It’s taken me a while to learn, but making sure I assign any lower-value activities to one of our many virtual assistants is the key to growth and not going insane in the process. Whenever I find myself doing something repetitive I immediately create a new process for it and teach it to one of my assistants. This ensures that my time is spent on activities that bring in the most amount of money.
What advice would you give your younger self?
Start early. It took me almost 5 years (and an unexpected layoff from my day job) to fully focus on growing Clarity Wave. For a long time I had been toying with the idea of working 100% in Clarity Wave but with two sons in a private film school and slow-growing sales, fear was the biggest driver of my decision to remain in a dead-end job. So, my advice would be to take a risk, have a plan and have faith in your abilities.
Tell us something that’s true that almost nobody agrees with you on.
Hmm, I wish I were such a deep thinker that I could come up with a Galilean-style of universal truth that nobody else agreed with me. I don’t consider myself a trailblazer or revolutionary of any sort but rather a student of other great teachers. So, most of what I think comes from an amalgamation of other people’s ideas.
As an entrepreneur, what is the one thing you do over and over and recommend everyone else do?
Serve. Be a servant leader. Be helpful to anyone and everyone. Help your prospects, help your clients and help your employees do their job. Sometimes people will take advantage of you but know that, in the long run, having a reputation of service and always doing the right thing really pays back with interest.
What is one strategy that has helped you grow your business?
After trying different inside-sales companies that got us absolutely no business (and cost us around $15,000) and after multiple PPC Google and Facebook campaigns that got us just about the same results, we found a company that has proven to be a great source of leads.
Growbots is an AI-driven company that finds high quality leads, all over the world and allows me to send them multiple email campaigns to promote Clarity Wave. The system is smart enough to identify between a cold and warm response and even reschedules emails based on out-of-office responses.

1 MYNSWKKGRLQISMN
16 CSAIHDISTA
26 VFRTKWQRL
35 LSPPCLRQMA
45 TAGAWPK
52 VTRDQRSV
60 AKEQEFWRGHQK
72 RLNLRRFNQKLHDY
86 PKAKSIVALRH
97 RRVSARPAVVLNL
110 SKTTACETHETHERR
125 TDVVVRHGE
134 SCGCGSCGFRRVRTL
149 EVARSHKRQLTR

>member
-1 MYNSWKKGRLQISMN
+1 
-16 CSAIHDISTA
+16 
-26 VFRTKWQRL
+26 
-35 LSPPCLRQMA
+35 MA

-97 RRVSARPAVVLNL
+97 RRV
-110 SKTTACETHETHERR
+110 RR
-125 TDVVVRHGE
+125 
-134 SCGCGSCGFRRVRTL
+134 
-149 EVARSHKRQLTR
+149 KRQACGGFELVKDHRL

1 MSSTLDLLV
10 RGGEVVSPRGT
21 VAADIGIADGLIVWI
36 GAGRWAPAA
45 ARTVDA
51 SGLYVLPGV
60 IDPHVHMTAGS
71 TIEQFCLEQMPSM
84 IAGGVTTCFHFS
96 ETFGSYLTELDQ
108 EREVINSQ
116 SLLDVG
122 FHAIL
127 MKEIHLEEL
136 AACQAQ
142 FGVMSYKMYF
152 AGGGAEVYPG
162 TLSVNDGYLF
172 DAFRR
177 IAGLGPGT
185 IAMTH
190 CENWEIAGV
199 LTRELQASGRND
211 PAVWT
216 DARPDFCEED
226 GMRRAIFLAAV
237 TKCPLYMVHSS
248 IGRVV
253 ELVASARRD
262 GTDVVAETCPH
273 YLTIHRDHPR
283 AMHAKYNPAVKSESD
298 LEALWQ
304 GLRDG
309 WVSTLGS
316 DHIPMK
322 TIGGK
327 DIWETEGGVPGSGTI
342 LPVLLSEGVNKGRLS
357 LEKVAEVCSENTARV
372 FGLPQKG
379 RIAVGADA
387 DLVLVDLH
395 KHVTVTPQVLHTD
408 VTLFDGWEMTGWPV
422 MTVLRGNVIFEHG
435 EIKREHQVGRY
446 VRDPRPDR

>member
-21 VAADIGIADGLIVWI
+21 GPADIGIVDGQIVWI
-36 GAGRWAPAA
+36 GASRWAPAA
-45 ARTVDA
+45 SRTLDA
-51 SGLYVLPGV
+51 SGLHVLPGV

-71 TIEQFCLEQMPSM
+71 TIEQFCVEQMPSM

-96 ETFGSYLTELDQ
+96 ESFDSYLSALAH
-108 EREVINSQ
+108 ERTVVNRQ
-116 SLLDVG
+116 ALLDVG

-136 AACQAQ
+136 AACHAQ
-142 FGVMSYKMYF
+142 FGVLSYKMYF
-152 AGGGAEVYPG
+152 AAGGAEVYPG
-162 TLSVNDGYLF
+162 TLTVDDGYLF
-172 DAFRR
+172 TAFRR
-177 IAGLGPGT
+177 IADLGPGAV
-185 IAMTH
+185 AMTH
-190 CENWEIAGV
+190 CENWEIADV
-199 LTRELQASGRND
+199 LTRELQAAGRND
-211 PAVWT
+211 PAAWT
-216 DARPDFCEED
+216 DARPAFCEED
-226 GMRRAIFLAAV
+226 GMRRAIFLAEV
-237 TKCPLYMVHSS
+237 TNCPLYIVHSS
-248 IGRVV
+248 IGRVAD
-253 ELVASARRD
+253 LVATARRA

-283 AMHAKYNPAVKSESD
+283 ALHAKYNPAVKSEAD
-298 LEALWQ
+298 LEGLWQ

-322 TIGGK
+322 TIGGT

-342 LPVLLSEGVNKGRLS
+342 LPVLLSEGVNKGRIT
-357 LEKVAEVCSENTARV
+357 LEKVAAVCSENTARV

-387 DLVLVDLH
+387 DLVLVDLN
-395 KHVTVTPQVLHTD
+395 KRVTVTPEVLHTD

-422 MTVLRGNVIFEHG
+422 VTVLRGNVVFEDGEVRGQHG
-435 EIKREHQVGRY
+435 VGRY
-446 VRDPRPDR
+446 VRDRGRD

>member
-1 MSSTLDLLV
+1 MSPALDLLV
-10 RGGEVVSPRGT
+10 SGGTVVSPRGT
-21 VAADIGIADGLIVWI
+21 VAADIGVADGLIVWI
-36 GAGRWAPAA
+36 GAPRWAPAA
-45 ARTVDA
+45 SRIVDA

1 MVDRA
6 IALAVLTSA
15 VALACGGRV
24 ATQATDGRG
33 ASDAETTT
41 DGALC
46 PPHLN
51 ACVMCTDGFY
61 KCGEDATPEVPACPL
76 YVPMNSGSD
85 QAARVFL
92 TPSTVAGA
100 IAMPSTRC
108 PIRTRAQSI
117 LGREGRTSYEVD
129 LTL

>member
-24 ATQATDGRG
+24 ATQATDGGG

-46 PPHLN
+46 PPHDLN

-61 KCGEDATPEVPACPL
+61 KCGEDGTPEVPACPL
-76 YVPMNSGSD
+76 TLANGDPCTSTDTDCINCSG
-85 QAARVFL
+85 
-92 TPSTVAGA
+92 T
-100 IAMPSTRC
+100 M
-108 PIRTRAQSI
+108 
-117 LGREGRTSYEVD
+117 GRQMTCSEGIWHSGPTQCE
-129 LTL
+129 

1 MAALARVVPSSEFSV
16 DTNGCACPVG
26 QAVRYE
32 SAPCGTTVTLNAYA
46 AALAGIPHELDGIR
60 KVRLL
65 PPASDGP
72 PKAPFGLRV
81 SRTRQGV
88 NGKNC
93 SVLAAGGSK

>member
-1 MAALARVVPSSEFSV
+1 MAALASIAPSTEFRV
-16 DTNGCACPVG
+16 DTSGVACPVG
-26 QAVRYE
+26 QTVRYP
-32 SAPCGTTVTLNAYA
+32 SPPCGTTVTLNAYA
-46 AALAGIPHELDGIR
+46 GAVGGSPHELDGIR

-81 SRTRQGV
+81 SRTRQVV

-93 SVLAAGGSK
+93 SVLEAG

What is one failure you had as an entrepreneur, and how did you overcome it?
We wasted a lot of time and resources trying to find a strategy that worked. As mentioned above, we tried inside sales, hiring a salesperson (before we had learned how to do sales ourselves), hiring a digital agency, etc. Eventually we returned to basics and began selling our software the old-fashioned way, through grit and perseverance.
What is one business idea that you’re willing to give away to our readers?
I’ve looked all over for a Gmail extension that would allow me to delegate some of my email activities to my VA but without giving them access to ALL my folders (which contain sensitive conversations and information). So far I haven’t found anything that works.
What is the best $100 you recently spent? What and why?
My Hamilton Beach 41020 electric kettle ($50) and my Yeti 30oz Rambler ($50).
I’m an avid tea-drinker and since I bought this kettle with multiple presets, I can get the right temperature for the different kinds of teas I drink (green, black, oolong, etc). The Yeti rambler is HUMONGOUS and keeps my tea warm all day long.
What is one piece of software or a web service that helps you be productive?
Pipedrive. I’ve always known the importance of a CRM (in my previous job I was actually was the Salesforce administrator for the company). Pipedrive is not only a lot cheaper than Salesforce but it’s extremely simple to use and it allows me to keep track, not only of my prospects as they move through our sales funnel, but also of our clients as they move through our Client Experience funnel.
What is the one book that you recommend our community should read and why?
Atomic Habits, by James Clear. After making the move from corporate life to being a full time entrepreneur, it’s very easy to start focusing on the wrong things and creating a new set of bad habits.
What is your favorite quote?
99% is a bitch, 100% is a breeze
- Being an entrepreneur is a real rollercoaster ride and the highs are really high but the lows can be devastating. It is not for the faint of heart and at some point you’ll have to decide whether you’re fully committed to your business or not.
- Creating processes early on will allow you to multiply your efforts by having a larger number of people doing the lower-level activities.
- Have a good CRM and make sure you use it every day as your brain outside your head.
- Going from employee to entrepreneur has a lot of great advantages like flexibility and freedom but you need to become very disciplined from the beginning, otherwise you will start developing new bad habits that will hurt you in the long run.
- Always give more than you receive. Give to your clients, give to your employees and give to your friends.